Khidhir added: “Why are social league organisers booking almost half the fields in Singapore on the weekends, and not the FAS?

“The FAS has the money to pay for it... Instead, we have the weekend warriors… occupying the fields more than the teams that need to train.”

LACK OF ACCOUNTABILITY

In May last year, Sablon outlined a comprehensive plan to improve 11 main areas of Singapore football, including coaches’ education, utilisation of sports science and medicine, and changes to the format of the schools competition. He vowed then to develop a “Singaporean style of play” – defined as fast-passing, offensive football – within the next six years.

An updated grassroots football manual was introduced in 2015 to help teachers, educators and coaches in instructing children aged six to nine to play the sport. FAS had said then that it would approach MOE to introduce the new system in primary schools, and met with the People’s Association to implement this in children’s football programmes in 28 centres across the island.

However, observers told TODAY that there are no guarantees that schools and coaches are adopting the new methods and guidelines as there is no concrete monitoring system.

This was not the case in the past, said Khidhir and Aw, as they cited the examples of P N Sivaji, FAS technical director from 2004 to 2007, and former head of COEs and coach education Robert Lim, who would conduct surprise spot checks on the COE and academy coaches to ensure the training sessions were run properly.

“Robert was like the police... he would hide somewhere or go up a HDB (Housing Development Board) block to record your training and then later call you in to explain your actions,” said Khidhir.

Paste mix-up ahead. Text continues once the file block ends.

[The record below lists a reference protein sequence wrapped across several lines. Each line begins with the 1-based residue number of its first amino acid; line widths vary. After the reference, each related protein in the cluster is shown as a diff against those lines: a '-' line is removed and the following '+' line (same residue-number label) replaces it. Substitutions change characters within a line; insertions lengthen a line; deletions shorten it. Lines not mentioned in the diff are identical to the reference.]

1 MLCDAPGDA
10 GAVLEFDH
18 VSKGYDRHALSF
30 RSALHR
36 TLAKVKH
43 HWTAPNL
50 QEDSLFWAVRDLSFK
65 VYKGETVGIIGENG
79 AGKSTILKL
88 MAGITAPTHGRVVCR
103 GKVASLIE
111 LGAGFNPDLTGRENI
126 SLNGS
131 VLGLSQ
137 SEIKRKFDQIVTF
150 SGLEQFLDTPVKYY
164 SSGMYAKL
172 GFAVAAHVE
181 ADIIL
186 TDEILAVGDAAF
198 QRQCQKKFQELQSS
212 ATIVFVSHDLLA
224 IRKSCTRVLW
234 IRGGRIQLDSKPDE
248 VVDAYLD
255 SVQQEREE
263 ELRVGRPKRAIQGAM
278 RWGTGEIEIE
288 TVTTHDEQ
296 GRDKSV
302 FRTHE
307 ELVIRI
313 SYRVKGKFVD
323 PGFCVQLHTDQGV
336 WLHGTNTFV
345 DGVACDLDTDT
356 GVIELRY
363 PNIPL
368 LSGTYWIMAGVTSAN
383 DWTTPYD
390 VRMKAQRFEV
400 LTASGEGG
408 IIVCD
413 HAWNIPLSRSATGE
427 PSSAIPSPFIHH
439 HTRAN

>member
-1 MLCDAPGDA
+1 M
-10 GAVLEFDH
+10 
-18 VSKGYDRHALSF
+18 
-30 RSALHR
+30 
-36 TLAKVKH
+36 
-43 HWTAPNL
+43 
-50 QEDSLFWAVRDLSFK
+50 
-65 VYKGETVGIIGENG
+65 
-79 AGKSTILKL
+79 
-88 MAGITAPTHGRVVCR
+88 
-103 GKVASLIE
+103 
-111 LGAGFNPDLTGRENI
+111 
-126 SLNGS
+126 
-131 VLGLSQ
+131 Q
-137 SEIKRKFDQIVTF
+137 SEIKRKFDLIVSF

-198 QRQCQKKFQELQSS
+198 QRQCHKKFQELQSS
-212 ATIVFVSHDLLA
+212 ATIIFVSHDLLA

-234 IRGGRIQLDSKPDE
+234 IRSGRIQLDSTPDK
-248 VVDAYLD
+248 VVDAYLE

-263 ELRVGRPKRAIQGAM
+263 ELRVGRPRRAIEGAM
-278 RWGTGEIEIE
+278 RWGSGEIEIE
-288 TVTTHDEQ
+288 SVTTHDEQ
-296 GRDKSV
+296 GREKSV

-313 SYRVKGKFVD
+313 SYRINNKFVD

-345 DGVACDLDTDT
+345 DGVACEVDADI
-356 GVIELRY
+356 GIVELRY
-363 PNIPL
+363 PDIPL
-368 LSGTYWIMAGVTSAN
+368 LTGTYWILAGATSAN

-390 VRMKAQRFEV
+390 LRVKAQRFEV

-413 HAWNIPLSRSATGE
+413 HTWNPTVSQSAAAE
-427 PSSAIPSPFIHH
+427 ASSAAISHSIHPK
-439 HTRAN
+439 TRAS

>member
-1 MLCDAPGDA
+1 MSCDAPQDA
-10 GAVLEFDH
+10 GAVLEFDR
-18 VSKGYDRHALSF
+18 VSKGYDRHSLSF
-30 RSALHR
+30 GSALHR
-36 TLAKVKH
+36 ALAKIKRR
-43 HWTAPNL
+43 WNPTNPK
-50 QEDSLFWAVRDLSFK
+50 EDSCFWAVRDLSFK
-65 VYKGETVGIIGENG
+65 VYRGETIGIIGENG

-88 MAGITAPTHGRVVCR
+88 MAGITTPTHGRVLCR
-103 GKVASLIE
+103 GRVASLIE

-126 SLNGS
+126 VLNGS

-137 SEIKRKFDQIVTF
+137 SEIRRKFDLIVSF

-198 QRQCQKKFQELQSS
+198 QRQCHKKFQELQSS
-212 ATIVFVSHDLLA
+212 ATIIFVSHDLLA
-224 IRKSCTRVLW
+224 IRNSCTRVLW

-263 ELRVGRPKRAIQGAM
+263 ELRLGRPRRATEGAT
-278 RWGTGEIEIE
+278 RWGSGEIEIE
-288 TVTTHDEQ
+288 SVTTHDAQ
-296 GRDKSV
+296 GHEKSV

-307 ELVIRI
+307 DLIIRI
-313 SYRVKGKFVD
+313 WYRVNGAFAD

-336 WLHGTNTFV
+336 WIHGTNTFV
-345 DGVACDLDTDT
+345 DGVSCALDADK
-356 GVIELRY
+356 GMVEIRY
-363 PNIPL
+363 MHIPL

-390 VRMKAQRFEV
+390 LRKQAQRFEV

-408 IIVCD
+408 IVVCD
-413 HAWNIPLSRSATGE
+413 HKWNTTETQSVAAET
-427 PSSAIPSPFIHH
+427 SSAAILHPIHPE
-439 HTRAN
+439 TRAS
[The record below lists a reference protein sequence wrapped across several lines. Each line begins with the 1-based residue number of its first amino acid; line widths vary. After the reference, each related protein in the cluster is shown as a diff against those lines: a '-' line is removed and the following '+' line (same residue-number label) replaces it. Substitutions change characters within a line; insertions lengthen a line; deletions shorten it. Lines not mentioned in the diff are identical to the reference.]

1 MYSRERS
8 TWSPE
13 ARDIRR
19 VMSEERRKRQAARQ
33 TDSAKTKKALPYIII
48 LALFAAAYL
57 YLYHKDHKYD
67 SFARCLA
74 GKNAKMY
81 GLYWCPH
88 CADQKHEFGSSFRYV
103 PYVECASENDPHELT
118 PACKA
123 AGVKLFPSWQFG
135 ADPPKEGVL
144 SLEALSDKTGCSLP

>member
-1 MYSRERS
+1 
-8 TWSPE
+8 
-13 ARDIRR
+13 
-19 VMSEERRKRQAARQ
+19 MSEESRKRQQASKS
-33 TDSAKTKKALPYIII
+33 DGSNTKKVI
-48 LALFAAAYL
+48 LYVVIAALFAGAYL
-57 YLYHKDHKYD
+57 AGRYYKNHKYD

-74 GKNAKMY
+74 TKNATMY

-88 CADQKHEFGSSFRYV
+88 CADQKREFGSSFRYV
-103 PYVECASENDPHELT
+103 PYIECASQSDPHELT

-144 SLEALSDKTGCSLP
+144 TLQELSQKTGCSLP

Aw, who encountered Lim when he was still Home United’s youth coach, said: “If you’re professional and hardworking, then you don’t really need someone like Robert to watch over you...But some of our coaches like to take things easy, they don’t do what they’re supposed to do, then you have a problem.”

Following Sablon’s public outburst, the FAS stated that benchmarks and targets have to be put in place to chart the progress of youths and technical development. FAS deputy general secretary Yazeen Buhari said in his statement: “FAS is accountable to our stakeholders and to the public, and it is only right we ask for accountability considering the way the region’s youth teams seem to be playing at a much higher level than our boys.

“It cannot and should not be status quo, especially when the desired outcomes are not coming through.”

MOVING FORWARD

While Singapore football can expect to suffer in the short-term, Aw said that acknowledging its problems, and finding long-term solutions, will be what matters most.

He said: “We have to start today on solving our problems…be honest with the public and say that we’re terrible, give us time, and we’ll inform you of the progress.

“But if we sweep it under the carpet…nothing will change. Let’s be honest, let’s put our hands up and say we’re not good…this is the plan to make us better, I think the public will accept it.”